At Valeo, we implemented this type of cell, encouraging operators to think about their own tasks and work environment. With limited investment, operators progressively defined very efficient team standards, started to track their safety, follow the takt time on part boards and comment on any gap. When spotted, they displayed the problems and how to solve them. As Valeo grew both organically and through acquisitions, the team cells and their efficient standards made onboarding of small structures much easier.

None of this can work, however, without management at the gemba, checking on quality or gaps versus takt time, supporting initiatives, and asking questions. When management helps solve the problems exposed by the front line, operators gradually become more involved and positive. They also learn to work as a team: they will identify problems together, act together and feel responsible for product quality and takt time.


CC: The team leader is a key role in the organization of the cell. How do you identify those team leaders?

FB: The team leader is a coordinator, not a boss. Expertise on the product and technology is key. A team leader needs his peers to acknowledge this expertise. And yet you might still find you have not made the best choice. Experience taught me that the 5S exercise reveals the best team leaders: during it, those operators who show more ability to see problems and suggest options are not necessarily the person initially earmarked for the job. The right person is often the quiet and reserved one. That you don’t usually hear from.


CC: What about kanbans?

FB: Kanbans give you the takt time, they are the pace maker operators work to.

Kanbans also have unexpected consequences on the assembly line. When visiting Toyota I was particularly struck by their assembly lines. I once asked if they balanced out the workstations on the line taking into account the work content of the operators as we did at Renault. The answer I got was: “Yes, we not only take into account the work content, but also the kanbans”.

It took me some time to understand that this answer was about the components feeding the line. Large batches of similar cars, for example, with the same components (such as air conditioning) could not have worked with kanbans. In Toyota, the lines were replenished using small trains and kanban signals. They used small containers fed by flow racks and regulated by kanbans. This led them to further work on the SMED and redefine the production batch sizes. The kanbans and the replenishment rate directly contributed to the flexibility of the line.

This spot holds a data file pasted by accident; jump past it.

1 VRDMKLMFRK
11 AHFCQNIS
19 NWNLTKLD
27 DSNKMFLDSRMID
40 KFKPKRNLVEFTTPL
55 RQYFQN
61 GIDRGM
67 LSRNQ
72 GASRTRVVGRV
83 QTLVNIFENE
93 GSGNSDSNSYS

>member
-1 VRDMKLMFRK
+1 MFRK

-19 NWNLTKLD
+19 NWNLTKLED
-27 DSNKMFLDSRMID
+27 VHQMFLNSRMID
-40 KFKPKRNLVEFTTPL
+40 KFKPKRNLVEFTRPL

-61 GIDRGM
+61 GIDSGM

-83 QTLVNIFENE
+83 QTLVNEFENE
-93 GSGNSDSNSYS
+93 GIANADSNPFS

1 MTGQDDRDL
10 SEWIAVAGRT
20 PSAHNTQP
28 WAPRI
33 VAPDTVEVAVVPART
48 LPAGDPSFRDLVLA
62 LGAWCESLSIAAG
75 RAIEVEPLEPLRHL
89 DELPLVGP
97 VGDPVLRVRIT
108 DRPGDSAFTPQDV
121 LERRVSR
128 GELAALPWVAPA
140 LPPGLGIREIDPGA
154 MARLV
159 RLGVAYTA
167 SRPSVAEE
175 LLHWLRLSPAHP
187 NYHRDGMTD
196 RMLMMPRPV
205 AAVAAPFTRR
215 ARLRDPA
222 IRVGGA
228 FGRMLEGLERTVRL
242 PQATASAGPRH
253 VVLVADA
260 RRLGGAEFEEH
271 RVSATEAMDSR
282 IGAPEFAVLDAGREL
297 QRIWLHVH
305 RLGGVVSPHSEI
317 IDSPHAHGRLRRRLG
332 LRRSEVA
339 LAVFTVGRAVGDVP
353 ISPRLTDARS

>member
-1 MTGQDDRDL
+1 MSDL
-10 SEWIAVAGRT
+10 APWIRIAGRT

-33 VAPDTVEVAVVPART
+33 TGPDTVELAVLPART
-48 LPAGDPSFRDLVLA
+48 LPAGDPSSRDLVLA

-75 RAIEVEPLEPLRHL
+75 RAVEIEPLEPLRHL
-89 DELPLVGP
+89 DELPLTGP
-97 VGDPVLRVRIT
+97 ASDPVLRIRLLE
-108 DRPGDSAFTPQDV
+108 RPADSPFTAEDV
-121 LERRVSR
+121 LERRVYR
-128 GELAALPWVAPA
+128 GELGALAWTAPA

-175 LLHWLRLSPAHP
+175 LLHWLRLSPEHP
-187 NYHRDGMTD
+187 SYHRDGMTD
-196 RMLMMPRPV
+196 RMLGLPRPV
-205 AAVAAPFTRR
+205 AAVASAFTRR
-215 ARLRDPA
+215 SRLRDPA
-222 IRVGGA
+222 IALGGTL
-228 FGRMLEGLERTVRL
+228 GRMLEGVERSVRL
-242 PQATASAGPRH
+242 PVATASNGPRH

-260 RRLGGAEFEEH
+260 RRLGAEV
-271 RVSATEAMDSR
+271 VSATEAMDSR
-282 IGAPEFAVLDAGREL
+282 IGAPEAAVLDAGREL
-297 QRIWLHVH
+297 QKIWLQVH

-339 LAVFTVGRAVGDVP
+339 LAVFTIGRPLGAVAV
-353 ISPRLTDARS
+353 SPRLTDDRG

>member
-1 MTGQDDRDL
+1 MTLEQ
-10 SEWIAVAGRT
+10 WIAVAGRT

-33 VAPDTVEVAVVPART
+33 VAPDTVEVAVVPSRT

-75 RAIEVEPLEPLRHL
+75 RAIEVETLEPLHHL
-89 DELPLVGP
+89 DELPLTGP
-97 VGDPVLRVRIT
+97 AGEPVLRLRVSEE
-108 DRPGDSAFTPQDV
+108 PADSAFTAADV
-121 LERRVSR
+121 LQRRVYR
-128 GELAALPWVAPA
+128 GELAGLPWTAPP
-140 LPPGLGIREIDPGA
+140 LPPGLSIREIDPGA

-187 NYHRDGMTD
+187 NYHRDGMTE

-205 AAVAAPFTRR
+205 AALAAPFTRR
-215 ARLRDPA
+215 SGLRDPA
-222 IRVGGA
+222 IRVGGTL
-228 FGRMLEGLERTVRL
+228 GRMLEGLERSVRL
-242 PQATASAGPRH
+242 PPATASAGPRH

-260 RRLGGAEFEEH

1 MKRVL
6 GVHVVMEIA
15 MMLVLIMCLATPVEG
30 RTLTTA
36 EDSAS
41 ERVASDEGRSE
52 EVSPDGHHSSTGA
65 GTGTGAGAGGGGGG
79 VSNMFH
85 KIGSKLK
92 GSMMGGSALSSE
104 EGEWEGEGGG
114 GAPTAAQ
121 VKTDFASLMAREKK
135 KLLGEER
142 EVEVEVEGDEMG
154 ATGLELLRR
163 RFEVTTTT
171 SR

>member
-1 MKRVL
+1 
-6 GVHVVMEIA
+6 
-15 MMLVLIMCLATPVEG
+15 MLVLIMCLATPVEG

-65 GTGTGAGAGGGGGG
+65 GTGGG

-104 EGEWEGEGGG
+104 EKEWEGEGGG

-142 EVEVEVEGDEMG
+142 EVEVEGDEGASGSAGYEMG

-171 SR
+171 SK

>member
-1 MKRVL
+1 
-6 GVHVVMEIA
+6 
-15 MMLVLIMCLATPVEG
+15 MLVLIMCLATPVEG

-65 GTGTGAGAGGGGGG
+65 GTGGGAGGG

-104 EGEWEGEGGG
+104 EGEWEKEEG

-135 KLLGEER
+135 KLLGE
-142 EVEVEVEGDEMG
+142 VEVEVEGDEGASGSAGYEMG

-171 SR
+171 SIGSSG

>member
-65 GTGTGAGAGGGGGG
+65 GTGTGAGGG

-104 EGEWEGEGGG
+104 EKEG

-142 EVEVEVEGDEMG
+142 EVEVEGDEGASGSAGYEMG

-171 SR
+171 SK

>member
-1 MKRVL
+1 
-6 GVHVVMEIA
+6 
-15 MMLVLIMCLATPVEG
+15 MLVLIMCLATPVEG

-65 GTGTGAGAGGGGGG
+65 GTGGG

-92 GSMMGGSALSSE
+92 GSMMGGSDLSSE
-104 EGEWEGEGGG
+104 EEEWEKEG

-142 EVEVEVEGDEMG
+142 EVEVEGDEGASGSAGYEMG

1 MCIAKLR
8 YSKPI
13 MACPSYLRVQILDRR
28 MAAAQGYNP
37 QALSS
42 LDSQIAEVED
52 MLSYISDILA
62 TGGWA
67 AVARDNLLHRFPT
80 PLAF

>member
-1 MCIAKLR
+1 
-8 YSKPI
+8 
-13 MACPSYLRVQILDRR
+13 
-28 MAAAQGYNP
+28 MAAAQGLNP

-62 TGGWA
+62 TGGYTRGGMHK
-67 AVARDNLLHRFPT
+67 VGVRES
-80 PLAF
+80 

When we started discussing kanbans at Renault, an engineer (who was completely missing the point) suggested to enter the Digital Age and design IT kanbans from the start. I am totally in favor of using computers when they are truly needed and for the added value they bring, but their role should be contained. Cardboard kanbans are strong visual tools that tell you whether you have a problem or not as you walk by. With an IT system, anomalies in the data are only seen by people somewhere in an office, when and if they take the time to check.


CC: How do you explain Toyota’s ability to retain its leading position both in operational efficiency and innovation over time?

FB: In Toyota, kaizen culture explains it all. Worrying about quality and takt time all the time, everywhere, has ingrained the idea that everything can be improved. We all know the story about Ohno’s circle: he would draw a circle on the factory floor using a piece of chalk and keep managers standing there, inside the circle, until they could think of five ideas for improvement.

In the same way, in product development, when you are faced with a difficult problem and someone comes to you and tells you he or she has found a solution, try answering like our engineers were answered while being trained by Toyota: “Not good enough, I want you to come up with three solutions and tell me how to select the best one.” This here is one of Toyota’s strengths.


CC: What would be your advice to CEOs, out of your 40 years of lean experience?